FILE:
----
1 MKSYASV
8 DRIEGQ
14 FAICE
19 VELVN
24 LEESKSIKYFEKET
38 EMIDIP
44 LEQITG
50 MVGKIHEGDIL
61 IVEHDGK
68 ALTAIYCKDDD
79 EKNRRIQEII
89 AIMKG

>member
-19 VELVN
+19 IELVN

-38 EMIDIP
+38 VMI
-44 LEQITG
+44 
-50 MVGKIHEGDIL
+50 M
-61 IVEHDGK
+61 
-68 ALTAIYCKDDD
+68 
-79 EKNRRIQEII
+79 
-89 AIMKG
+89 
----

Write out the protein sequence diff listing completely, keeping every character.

1 MKSYASV
8 DRIEGQ
14 FAICE
19 VELVN
24 LEESKSIKYFEKET
38 EMIDIP
44 LEQITG
50 MVGKIHEGDIL
61 IVEHDGK
68 ALTAIYCKDDD
79 EKNRRIQEII
89 AIMKG

>member
-19 VELVN
+19 IELVN

-38 EMIDIP
+38 VMI
-44 LEQITG
+44 
-50 MVGKIHEGDIL
+50 M
-61 IVEHDGK
+61 
-68 ALTAIYCKDDD
+68 
-79 EKNRRIQEII
+79 
-89 AIMKG
+89 